There is another reason government needs to understand behavioural science and the ways it can be used—for good and ill. Private sector firms are also making use of it, including technology companies with access to vast pools of user data. Throw in artificial intelligence, and targeted interventions become extremely effective. “There is a prior question about the bounds of acceptability,” Hallsworth notes. “What do people want? How do you prevent it being creepy, how do you prevent it being inappropriate?”

One area where this kind of thinking can be helpful is a political one, namely the apparent polarization of people’s views. The power of groupthink is real, Hallsworth says, pointing to experiments where a simple math question is answered differently based on participants’ political preconceptions.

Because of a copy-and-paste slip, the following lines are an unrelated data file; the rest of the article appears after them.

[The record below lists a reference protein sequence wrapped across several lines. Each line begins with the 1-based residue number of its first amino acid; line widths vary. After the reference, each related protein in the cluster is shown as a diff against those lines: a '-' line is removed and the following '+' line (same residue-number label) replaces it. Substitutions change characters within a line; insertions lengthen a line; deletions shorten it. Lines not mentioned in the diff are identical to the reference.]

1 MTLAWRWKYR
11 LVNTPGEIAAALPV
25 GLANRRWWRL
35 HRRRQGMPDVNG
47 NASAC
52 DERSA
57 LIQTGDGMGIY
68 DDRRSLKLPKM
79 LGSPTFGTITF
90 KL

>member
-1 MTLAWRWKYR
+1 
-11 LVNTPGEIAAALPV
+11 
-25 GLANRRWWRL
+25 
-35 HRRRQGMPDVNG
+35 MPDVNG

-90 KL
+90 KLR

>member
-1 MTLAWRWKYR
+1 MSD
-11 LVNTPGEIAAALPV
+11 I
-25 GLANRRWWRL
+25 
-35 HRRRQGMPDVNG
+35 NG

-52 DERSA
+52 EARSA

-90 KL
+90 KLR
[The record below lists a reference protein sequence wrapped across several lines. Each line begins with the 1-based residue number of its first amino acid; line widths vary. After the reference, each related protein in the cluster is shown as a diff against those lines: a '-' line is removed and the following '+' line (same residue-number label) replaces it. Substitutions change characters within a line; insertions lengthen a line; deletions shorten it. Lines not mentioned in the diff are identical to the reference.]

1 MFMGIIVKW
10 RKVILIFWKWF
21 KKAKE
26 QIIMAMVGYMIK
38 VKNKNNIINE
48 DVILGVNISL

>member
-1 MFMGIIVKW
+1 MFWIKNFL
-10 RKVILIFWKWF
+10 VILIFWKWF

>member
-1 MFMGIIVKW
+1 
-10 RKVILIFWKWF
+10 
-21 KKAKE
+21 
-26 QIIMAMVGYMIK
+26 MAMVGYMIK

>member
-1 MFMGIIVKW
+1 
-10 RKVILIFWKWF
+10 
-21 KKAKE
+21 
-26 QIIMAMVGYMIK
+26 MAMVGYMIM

But the solution rooted in science to that kind of closed-mindedness is refreshingly simple: “Sometimes just asking people to explain how they think something works, can lead people to pause and reconsider.” It turns out that most of us suffer from something called “the illusion of explanatory depth,” which is when we think we know how things function, but when pressed, don’t. That simple thought exercise leads us to a more open mental state.

The key for Hallsworth is to understand that applying behavioural science isn’t about preying on our human neurological frailties, but about understanding our strengths, which can be rapid and unconscious, and directed well can help us navigate our lives better.

Hallsworth seems eager to see behavioural science applied more often to policy issues and their implications. “I think a lot of the time we’ve focused on changing specific aspects of how things are done. We can show that they had an impact.”

But understanding that those policy issues are the products of large complex systems is important —and using behavioural science as a lens to see through, rather than a tool to nudge with, is the next evolution for organizations like government.

That would allow policymakers to better assess how things are playing out—and perhaps as important, when something isn’t working as intended. “I think that’s the way forward, which I really would encourage governments to embrace.”